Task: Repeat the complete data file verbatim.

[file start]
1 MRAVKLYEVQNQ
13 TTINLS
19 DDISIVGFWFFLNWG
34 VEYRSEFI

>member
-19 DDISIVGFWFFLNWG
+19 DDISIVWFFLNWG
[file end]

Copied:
1 MRAVKLYEVQNQ
13 TTINLS
19 DDISIVGFWFFLNWG
34 VEYRSEFI

>member
-19 DDISIVGFWFFLNWG
+19 DDISIVWFFLNWG